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Movie Review: ‘Ted 2’

(Courtesy of Universal Pictures)

“Ted 2” Directed by Seth MacFarlane Universal Pictures

By Sebastian Torrelio

June 29, 2015 12:12 a.m.

The fact that “Ted 2” isn’t outright terrible speaks wealths about director and animated television magnate Seth MacFarlane. But the film is really more the cinematic equivalent of a sigh – one has to sigh a bit, after all, when purchasing a ticket to a film where Mark Wahlberg is coated in semen by surprise.

The way MacFarlane navigates through his overlong comedy sequel, alongside frequent writing collaborators Alec Sulkin and Wellesley Wild, comes off as a sigh of mediocrity too. Through all his success and creations, MacFarlane can’t make “Ted 2” feel like anything beyond a stubborn rehash of a movie that already involved quite enough hash to begin with.

Like its predecessor, “Ted 2” focuses on the indomitable friendship between Boston native John Bennett (Wahlberg) and his animated teddy bear Ted (voiced by MacFarlane). Bennett has since broken up with his significant other from “Ted” – and who could blame Mila Kunis for jumping ship? – while Ted is engaged to Tami-Lynn (Jessica Barth) and wants to start a family. The obvious problem is that Ted is a toy and doesn’t exactly have the right resources to take such actions.

Bennett and Ted, after a series of disturbing ideas to make Ted a father, stumble upon legal troubles when they inquire about adoption: Ted isn’t a person, and therefore has no human rights, causing him to lose his job and marriage in the process. For guidance, the duo turns to Samantha L. Jackson (Amanda Seyfried), a novice lawyer with a liking for marijuana who fits right in as part of the group and as John’s new love interest.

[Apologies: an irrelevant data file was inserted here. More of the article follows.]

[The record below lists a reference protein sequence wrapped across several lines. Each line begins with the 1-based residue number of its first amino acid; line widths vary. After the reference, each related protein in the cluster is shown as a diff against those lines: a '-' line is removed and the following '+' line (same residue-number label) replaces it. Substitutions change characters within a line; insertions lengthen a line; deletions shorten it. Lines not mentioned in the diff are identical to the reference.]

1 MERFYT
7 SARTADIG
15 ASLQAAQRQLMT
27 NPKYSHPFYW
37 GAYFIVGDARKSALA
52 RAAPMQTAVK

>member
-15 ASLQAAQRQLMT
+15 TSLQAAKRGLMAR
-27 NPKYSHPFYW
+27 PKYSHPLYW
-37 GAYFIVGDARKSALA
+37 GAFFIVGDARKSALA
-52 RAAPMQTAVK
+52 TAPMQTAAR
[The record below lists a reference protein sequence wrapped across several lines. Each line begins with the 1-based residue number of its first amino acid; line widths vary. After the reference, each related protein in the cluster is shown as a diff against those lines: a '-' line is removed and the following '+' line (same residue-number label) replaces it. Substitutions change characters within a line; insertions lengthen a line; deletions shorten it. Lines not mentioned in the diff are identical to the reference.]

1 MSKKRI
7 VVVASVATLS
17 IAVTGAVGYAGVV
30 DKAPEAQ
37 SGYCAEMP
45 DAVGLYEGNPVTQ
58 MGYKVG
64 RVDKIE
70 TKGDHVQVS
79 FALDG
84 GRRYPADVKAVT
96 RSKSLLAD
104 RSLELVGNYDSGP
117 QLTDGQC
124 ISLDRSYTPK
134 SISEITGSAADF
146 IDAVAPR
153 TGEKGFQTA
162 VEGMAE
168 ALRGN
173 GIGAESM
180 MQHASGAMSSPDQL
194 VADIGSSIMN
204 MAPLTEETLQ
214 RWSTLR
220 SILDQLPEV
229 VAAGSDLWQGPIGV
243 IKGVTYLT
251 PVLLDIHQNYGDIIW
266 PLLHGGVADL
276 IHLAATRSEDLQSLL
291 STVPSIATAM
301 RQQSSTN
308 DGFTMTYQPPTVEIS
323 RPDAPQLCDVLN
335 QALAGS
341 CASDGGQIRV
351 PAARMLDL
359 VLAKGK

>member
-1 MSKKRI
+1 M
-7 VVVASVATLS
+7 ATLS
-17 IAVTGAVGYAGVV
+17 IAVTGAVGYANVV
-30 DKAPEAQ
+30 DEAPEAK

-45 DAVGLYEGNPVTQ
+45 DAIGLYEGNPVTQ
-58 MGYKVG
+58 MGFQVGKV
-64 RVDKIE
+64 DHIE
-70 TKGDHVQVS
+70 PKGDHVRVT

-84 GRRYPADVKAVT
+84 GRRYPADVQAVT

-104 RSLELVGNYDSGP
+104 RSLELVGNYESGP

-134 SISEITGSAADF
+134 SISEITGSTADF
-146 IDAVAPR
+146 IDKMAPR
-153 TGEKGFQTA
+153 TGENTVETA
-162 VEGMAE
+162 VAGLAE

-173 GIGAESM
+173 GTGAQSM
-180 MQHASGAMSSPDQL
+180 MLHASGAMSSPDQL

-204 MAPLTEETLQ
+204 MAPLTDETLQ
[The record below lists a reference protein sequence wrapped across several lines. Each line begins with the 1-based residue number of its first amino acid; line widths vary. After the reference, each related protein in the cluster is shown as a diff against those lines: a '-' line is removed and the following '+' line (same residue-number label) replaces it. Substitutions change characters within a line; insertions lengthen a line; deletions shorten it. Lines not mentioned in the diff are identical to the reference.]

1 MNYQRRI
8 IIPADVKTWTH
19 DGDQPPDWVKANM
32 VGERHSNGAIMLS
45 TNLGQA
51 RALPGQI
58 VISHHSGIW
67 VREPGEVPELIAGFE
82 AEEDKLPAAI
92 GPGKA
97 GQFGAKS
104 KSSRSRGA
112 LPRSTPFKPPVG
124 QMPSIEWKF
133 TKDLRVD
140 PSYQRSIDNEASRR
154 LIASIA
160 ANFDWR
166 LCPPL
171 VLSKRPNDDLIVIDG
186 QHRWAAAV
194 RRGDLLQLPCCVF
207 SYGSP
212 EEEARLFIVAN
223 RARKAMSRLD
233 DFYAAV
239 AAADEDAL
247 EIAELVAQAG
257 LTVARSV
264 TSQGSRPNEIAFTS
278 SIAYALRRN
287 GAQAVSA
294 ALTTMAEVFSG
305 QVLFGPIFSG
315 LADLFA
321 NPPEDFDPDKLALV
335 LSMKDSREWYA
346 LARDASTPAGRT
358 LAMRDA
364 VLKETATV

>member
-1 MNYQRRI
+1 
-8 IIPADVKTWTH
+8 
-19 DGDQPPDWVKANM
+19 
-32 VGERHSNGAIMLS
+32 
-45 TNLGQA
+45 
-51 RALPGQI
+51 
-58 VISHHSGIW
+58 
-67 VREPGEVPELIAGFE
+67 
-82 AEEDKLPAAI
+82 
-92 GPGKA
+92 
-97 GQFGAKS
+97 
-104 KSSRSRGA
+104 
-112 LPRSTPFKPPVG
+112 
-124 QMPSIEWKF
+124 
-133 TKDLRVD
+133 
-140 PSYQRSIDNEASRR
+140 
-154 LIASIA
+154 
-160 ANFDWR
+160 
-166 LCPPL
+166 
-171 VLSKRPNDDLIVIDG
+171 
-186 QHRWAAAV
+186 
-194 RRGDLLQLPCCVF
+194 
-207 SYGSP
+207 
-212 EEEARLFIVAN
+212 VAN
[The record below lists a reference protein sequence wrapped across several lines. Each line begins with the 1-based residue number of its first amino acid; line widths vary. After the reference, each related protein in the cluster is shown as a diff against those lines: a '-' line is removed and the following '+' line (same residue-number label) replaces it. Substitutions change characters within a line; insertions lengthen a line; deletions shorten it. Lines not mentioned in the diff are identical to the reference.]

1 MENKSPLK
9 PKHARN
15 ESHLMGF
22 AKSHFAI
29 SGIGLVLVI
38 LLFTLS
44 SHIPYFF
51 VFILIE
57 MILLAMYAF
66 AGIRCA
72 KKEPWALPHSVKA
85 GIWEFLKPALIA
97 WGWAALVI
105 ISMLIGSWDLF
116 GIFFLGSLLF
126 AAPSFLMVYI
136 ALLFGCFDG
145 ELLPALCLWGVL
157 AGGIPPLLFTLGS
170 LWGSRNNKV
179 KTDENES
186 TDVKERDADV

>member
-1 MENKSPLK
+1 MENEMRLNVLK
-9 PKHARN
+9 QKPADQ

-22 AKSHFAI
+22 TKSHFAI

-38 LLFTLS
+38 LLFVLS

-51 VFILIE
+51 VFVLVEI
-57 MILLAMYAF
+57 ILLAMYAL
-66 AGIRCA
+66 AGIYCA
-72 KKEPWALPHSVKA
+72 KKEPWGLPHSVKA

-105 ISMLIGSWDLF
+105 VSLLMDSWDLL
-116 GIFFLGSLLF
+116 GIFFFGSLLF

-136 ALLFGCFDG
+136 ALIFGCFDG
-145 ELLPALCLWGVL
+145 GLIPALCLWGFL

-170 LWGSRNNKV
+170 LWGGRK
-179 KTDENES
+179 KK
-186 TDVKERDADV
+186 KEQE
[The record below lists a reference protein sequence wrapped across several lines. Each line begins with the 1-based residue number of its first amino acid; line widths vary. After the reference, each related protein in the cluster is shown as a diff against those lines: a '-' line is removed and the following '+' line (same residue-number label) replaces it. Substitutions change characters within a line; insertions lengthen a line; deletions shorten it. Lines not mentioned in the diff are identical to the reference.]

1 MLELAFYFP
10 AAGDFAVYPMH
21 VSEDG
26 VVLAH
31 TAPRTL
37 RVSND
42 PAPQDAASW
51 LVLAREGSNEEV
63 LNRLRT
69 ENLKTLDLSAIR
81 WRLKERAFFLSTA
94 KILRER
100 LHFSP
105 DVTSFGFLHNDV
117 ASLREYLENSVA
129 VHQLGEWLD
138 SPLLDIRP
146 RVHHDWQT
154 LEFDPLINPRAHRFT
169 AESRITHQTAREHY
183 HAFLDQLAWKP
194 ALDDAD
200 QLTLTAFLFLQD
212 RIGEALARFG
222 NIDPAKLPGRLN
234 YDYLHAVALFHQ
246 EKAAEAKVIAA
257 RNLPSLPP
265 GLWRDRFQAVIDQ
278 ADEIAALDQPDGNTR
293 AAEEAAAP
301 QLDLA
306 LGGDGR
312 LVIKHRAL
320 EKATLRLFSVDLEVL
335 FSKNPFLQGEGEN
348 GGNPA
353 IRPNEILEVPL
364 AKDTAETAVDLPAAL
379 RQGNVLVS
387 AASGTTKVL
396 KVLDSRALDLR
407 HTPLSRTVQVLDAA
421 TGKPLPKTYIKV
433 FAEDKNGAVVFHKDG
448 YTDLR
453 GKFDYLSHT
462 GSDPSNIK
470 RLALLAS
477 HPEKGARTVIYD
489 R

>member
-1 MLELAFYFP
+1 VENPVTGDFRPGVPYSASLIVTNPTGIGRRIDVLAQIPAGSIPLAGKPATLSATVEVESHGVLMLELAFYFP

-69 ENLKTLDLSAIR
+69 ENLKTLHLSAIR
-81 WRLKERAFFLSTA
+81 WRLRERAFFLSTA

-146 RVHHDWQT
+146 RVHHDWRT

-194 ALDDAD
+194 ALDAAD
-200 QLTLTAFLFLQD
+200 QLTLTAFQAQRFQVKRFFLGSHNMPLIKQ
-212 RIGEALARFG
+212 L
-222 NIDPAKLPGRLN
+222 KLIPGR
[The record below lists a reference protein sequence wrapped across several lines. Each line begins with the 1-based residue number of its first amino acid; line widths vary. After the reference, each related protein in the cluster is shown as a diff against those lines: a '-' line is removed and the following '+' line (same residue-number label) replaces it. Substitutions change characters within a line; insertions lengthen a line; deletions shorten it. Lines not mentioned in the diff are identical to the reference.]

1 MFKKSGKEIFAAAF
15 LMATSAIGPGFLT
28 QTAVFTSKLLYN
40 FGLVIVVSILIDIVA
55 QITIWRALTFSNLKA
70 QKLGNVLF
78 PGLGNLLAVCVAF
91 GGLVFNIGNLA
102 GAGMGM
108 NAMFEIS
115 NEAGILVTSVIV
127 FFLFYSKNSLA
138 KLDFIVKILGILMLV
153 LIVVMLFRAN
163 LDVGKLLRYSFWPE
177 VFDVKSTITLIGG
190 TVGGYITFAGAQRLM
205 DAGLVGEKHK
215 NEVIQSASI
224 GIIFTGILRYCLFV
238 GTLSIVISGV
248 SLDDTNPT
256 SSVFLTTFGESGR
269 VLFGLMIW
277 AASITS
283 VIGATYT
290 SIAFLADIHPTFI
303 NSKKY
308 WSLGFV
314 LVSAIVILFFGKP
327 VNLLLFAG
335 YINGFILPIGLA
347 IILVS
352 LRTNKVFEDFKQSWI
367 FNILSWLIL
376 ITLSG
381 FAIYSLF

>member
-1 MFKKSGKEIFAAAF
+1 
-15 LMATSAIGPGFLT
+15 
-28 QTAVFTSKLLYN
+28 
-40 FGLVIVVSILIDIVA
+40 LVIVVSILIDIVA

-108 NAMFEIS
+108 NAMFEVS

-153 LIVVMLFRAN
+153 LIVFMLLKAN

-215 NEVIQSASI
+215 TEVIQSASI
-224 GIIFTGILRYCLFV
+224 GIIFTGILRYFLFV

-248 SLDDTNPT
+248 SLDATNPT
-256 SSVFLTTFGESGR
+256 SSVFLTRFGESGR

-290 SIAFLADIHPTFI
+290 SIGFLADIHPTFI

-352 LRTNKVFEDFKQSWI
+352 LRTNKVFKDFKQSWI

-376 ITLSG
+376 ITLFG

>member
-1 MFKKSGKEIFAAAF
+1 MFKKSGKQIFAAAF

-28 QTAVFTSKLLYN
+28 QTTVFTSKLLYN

If the story sounds obvious, it’s because it is. Every trope that MacFarlane has under his Peter Griffin-sized belt comes up at some point during “Ted 2,” in all their pop culture-fueled eminence: the nonsensical musical number, the 10-minute scene of listing offensive things, mocking celebrities based on extreme stereotypes, etc.

Jackson works so well, in fact, because she functions as a blank slate for Bennett and Ted to throw their obscure, obsessive references at – a comedy device that MacFarlane has used time and time again. And although Seyfried is charismatic enough to make it plausible, it never truly satisfies.

This standard is more evident in the film’s structure: The last act of “Ted 2” drags in the exact same way the last act of “Ted” did. Among several brief callbacks to the first film, “Ted 2” nearly makes an argument that MacFarlane has learned something, and then ferociously backpedals to square zero.

Giovanni Ribisi’s appearance as Donny, the same crazed villain from “Ted” trying to pull of the same kidnapping stunt, is the finishing touch on a plot with so many useless elements that it frequently hurts. But MacFarlane shouldn’t be blamed for not trying. “Ted 2” comments heavily on the nature of human rights, with jokes directly aimed at black and gay civil liberties. It’s oddly perfect timing, considering the recent political state of affairs, and would hit well if the jokes had any semblance of decency in their execution.

It’s impressive that MacFarlane can write characters who are as sexist, racist, offensive and unintelligent as John and Ted and still have them be generally well-received. There isn’t anything wrong with that at face value – “Ted” showed that the simplicity of the buddy comedy can still work with a certain level of wit and panache. Muddled among the trash, even “Ted 2” has a handful of jokes that, again taken at face value, are truly brilliant.

The problem resides in how “Ted 2,” running on a format so similar to MacFarlane’s network comedies that it’s restrictive by nature, has chosen to evolve. The storyline is grander, the social commentary is more apparent, the celebrity cameos are still in full force, but the movie ends up a dud.

Regardless, “Ted 2” will supply MacFarlane with ample amounts of money to fund his next tired production, one country’s theatrical sigh of disappointment effectively becoming one man’s lazy sigh of relief.

Sebastian Torrelio

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Sebastian Torrelio
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